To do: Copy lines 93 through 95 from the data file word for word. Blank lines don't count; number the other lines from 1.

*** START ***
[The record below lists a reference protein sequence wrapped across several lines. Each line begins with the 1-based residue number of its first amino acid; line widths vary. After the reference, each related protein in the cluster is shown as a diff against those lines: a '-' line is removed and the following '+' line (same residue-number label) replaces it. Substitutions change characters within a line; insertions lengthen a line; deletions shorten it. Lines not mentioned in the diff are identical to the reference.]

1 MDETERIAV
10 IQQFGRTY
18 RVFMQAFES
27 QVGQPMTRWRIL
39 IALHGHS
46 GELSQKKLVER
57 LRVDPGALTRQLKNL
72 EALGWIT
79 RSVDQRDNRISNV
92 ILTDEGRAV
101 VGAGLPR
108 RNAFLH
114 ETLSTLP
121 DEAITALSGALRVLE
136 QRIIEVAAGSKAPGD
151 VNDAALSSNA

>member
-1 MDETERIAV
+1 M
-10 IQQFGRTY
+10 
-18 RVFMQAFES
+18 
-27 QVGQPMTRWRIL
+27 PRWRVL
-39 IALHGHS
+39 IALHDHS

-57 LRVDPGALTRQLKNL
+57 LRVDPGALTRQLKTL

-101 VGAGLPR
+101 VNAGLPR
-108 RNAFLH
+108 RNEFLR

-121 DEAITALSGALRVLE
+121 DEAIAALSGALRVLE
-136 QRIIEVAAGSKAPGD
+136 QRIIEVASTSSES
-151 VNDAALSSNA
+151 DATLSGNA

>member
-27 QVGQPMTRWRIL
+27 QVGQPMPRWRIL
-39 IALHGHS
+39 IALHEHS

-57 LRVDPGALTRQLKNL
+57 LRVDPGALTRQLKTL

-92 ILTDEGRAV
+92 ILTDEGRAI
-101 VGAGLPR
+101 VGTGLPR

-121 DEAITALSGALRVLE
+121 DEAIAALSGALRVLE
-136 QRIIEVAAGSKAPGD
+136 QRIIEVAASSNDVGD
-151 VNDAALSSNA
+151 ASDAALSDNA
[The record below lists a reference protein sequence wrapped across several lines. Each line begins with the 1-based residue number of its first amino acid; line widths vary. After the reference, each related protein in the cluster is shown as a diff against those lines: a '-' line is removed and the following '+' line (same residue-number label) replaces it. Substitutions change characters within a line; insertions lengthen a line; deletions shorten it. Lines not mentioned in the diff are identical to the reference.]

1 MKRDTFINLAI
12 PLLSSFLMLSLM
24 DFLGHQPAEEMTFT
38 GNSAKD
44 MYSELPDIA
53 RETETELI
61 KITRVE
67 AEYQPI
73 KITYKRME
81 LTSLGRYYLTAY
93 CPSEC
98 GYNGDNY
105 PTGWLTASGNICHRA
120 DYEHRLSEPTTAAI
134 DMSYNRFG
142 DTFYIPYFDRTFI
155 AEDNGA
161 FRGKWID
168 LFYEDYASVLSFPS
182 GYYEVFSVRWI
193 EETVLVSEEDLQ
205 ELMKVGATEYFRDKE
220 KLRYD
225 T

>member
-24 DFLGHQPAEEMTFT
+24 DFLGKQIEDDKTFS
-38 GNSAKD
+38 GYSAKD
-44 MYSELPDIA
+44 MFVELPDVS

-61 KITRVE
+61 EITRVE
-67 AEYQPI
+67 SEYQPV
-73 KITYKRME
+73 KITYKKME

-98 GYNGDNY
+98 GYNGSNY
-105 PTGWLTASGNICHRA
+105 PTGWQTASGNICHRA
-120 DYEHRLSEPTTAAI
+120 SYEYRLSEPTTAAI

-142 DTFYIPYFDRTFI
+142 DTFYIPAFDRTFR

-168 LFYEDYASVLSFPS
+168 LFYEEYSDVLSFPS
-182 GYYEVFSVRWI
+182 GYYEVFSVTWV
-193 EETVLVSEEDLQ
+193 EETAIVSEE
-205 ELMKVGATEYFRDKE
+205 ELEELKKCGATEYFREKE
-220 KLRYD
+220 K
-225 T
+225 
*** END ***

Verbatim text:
+67 SEYQPV
-73 KITYKRME
+73 KITYKKME